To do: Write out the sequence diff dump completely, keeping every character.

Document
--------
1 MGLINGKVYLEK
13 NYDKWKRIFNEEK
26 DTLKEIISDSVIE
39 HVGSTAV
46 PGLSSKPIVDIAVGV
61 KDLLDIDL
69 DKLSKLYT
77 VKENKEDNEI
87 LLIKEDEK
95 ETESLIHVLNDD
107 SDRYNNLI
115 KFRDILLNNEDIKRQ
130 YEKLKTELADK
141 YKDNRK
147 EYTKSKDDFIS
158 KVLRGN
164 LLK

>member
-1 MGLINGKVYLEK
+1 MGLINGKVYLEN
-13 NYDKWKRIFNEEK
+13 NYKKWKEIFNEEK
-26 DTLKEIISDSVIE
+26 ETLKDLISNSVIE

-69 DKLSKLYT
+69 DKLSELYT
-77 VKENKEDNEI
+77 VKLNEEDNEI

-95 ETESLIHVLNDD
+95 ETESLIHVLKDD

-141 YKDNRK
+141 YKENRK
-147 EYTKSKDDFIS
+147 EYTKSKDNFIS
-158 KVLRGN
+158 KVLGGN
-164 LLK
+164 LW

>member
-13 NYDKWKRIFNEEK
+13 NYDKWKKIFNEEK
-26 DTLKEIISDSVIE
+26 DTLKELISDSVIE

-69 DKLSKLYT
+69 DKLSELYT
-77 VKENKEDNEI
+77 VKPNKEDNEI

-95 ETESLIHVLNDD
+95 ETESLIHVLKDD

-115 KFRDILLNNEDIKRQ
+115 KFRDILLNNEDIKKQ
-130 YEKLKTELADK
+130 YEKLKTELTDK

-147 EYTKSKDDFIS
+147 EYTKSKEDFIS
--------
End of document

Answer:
1 MGLINGKVYLEK
13 NYDKWKRIFNEEK
26 DTLKEIISDSVIE
39 HVGSTAV
46 PGLSSKPIVDIAVGV
61 KDLLDIDL
69 DKLSKLYT
77 VKENKEDNEI
87 LLIKEDEK
95 ETESLIHVLNDD
107 SDRYNNLI
115 KFRDILLNNEDIKRQ
130 YEKLKTELADK
141 YKDNRK
147 EYTKSKDDFIS
158 KVLRGN
164 LLK

>member
-1 MGLINGKVYLEK
+1 MGLINGKVYLEN
-13 NYDKWKRIFNEEK
+13 NYKKWKEIFNEEK
-26 DTLKEIISDSVIE
+26 ETLKDLISNSVIE

-69 DKLSKLYT
+69 DKLSELYT
-77 VKENKEDNEI
+77 VKLNEEDNEI

-95 ETESLIHVLNDD
+95 ETESLIHVLKDD

-141 YKDNRK
+141 YKENRK
-147 EYTKSKDDFIS
+147 EYTKSKDNFIS
-158 KVLRGN
+158 KVLGGN
-164 LLK
+164 LW

>member
-13 NYDKWKRIFNEEK
+13 NYDKWKKIFNEEK
-26 DTLKEIISDSVIE
+26 DTLKELISDSVIE

-69 DKLSKLYT
+69 DKLSELYT
-77 VKENKEDNEI
+77 VKPNKEDNEI

-95 ETESLIHVLNDD
+95 ETESLIHVLKDD

-115 KFRDILLNNEDIKRQ
+115 KFRDILLNNEDIKKQ
-130 YEKLKTELADK
+130 YEKLKTELTDK

-147 EYTKSKDDFIS
+147 EYTKSKEDFIS